In this well-illustrated text, Kenneth R. Lang explains the life cycle of stars, from the dense molecular clouds that are stellar nurseries to the enigmatic nebulae some stars leave behind in their violent ends.
From the big bang to black holes, from dark matter to dark energy, from the origins of the universe to its ultimate destiny, The Edge of the Sky tells the story of the most important discoveries and mysteries in modern cosmology--with a twist. The book's lexicon is limited to the thousand most common words in the English language, excluding physics, energy, galaxy, or even universe.
Based on Einstein's theory of general relativity, gravitational lensing, or "Einstein's Telescope," is enabling new discoveries that are taking us toward the next revolution in scientific thinking--one that may change forever our notions of where the Universe came from and where it is going.
In a startling reinterpretation of the evidence, Stillman Drake advances the hypothesis that Galileo's trial and condemnation by the Inquisition was caused not by his defiance of the Church, but by the hostility of contemporary philosophers. Galileo's method was of overwhelming significance for the development of modern physics,and led to a final parting of the ways between science and philosophy.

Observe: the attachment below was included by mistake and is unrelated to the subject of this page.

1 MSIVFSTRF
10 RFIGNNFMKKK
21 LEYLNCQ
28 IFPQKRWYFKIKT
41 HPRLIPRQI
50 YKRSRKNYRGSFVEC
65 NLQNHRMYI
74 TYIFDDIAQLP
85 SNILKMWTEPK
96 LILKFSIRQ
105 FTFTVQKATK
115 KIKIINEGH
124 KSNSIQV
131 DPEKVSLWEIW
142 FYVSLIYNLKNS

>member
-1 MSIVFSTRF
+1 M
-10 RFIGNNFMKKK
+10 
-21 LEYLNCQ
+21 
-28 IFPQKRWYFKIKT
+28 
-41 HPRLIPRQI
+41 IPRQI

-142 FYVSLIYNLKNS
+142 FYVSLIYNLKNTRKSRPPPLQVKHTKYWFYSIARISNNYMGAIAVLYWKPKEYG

Illustrated with stunning pictures from NASA's Solar Dynamics Observatory, Our Sun will reveal the science behind the sun, trace its impact on human history, and reveal its growing importance to our future way of life.
John Gribbin--one of the best-known science writers of the past thirty years--presents his own version of the Holy Grail of physics, the search to find a unified "Theory of Everything" that combines these ideas into one mathematical package, a single equation that could be printed on a T-shirt, containing the answer to life, the Universe, and everything.
An Australian astronomer and professor provides an accessible tour of the universe, discussing the temperature, light, time, size, speed, mass, gravity and more of the largest supernovas to the tiniest asteroids.
Often billions of times more massive than the Sun, black holes lurk in the inner sanctum of almost every galaxy of stars in the universe. They're mysterious chasms so destructive and unforgiving that not even light can escape their deadly wrath. Recent research, however, has led to a cascade of new discoveries that have revealed an entirely different side to black holes.
In this fresh list, Stephen James O'Meara presents 109 new objects for stargazers to observe.Each object is accompanied by beautiful photographs and sketches, original finder charts, visual histories and up-to-date astrophysical information to enrich the observing experience.